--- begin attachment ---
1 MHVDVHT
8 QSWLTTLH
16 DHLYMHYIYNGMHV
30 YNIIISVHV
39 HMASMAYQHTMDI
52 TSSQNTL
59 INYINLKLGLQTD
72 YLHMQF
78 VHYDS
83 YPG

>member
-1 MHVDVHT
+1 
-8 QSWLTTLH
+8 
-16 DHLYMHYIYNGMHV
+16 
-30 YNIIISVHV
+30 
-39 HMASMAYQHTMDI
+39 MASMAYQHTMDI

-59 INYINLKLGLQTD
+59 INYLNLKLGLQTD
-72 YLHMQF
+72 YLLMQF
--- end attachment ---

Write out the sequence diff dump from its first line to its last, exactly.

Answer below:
1 MHVDVHT
8 QSWLTTLH
16 DHLYMHYIYNGMHV
30 YNIIISVHV
39 HMASMAYQHTMDI
52 TSSQNTL
59 INYINLKLGLQTD
72 YLHMQF
78 VHYDS
83 YPG

>member
-1 MHVDVHT
+1 
-8 QSWLTTLH
+8 
-16 DHLYMHYIYNGMHV
+16 
-30 YNIIISVHV
+30 
-39 HMASMAYQHTMDI
+39 MASMAYQHTMDI

-59 INYINLKLGLQTD
+59 INYLNLKLGLQTD
-72 YLHMQF
+72 YLLMQF